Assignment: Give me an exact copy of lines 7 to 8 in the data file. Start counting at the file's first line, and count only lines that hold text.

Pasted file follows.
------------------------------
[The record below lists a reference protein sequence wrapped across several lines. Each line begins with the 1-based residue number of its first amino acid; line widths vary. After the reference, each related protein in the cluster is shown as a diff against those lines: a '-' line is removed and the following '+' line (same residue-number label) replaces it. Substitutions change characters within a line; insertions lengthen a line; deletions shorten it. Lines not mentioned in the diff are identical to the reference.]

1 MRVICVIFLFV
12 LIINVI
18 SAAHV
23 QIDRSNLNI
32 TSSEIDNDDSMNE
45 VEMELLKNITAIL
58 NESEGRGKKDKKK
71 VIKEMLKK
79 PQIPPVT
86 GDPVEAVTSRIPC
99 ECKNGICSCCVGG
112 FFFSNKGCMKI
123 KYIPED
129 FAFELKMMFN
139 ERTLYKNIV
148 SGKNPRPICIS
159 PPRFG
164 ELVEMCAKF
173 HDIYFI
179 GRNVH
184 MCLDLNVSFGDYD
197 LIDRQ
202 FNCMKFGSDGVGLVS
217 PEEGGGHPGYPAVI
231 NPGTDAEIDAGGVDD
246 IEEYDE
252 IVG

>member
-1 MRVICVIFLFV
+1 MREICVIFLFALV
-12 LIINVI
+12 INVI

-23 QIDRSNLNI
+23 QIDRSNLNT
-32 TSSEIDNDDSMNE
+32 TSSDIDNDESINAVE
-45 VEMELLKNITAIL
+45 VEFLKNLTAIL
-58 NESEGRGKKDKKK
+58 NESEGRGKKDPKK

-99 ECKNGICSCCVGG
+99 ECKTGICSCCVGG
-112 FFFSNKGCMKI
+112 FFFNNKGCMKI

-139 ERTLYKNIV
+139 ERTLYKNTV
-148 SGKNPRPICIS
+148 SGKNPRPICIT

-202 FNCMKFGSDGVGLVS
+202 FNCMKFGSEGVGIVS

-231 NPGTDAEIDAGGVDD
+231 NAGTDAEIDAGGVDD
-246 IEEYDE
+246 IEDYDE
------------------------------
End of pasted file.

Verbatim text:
45 VEMELLKNITAIL
58 NESEGRGKKDKKK